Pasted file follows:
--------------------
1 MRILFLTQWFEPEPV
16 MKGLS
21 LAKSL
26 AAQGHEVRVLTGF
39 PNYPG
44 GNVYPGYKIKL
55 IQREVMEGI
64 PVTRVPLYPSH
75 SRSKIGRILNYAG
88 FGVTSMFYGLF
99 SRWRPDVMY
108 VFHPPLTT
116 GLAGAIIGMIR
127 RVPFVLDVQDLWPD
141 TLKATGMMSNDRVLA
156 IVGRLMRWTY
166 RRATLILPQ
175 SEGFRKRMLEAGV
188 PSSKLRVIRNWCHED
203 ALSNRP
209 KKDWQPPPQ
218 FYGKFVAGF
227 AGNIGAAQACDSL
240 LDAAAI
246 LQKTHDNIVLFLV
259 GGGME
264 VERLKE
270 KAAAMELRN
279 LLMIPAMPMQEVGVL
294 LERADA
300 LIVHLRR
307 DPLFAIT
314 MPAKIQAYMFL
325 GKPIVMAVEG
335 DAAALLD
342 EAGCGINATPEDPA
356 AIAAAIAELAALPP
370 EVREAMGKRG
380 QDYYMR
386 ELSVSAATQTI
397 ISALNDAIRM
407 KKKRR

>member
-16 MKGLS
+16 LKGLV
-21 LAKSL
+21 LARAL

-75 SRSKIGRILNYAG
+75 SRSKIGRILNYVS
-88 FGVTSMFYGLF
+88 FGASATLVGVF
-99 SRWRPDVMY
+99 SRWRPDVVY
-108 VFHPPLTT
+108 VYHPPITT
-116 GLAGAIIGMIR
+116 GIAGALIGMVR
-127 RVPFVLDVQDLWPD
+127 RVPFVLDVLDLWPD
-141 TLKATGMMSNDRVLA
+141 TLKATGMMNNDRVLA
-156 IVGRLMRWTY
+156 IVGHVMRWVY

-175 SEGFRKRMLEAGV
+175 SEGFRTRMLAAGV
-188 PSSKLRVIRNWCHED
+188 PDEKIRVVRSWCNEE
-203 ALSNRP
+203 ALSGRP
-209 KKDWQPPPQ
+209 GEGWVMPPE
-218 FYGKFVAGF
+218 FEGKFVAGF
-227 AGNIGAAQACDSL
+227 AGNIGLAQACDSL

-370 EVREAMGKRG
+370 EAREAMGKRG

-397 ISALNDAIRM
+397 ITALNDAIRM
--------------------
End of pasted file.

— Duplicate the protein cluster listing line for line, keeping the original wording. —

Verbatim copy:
1 MRILFLTQWFEPEPV
16 MKGLS
21 LAKSL
26 AAQGHEVRVLTGF
39 PNYPG
44 GNVYPGYKIKL
55 IQREVMEGI
64 PVTRVPLYPSH
75 SRSKIGRILNYAG
88 FGVTSMFYGLF
99 SRWRPDVMY
108 VFHPPLTT
116 GLAGAIIGMIR
127 RVPFVLDVQDLWPD
141 TLKATGMMSNDRVLA
156 IVGRLMRWTY
166 RRATLILPQ
175 SEGFRKRMLEAGV
188 PSSKLRVIRNWCHED
203 ALSNRP
209 KKDWQPPPQ
218 FYGKFVAGF
227 AGNIGAAQACDSL
240 LDAAAI
246 LQKTHDNIVLFLV
259 GGGME
264 VERLKE
270 KAAAMELRN
279 LLMIPAMPMQEVGVL
294 LERADA
300 LIVHLRR
307 DPLFAIT
314 MPAKIQAYMFL
325 GKPIVMAVEG
335 DAAALLD
342 EAGCGINATPEDPA
356 AIAAAIAELAALPP
370 EVREAMGKRG
380 QDYYMR
386 ELSVSAATQTI
397 ISALNDAIRM
407 KKKRR

>member
-16 MKGLS
+16 LKGLV
-21 LAKSL
+21 LARAL

-75 SRSKIGRILNYAG
+75 SRSKIGRILNYVS
-88 FGVTSMFYGLF
+88 FGASATLVGVF
-99 SRWRPDVMY
+99 SRWRPDVVY
-108 VFHPPLTT
+108 VYHPPITT
-116 GLAGAIIGMIR
+116 GIAGALIGMVR
-127 RVPFVLDVQDLWPD
+127 RVPFVLDVLDLWPD
-141 TLKATGMMSNDRVLA
+141 TLKATGMMNNDRVLA
-156 IVGRLMRWTY
+156 IVGHVMRWVY

-175 SEGFRKRMLEAGV
+175 SEGFRTRMLAAGV
-188 PSSKLRVIRNWCHED
+188 PDEKIRVVRSWCNEE
-203 ALSNRP
+203 ALSGRP
-209 KKDWQPPPQ
+209 GEGWVMPPE
-218 FYGKFVAGF
+218 FEGKFVAGF
-227 AGNIGAAQACDSL
+227 AGNIGLAQACDSL

-370 EVREAMGKRG
+370 EAREAMGKRG

-397 ISALNDAIRM
+397 ITALNDAIRM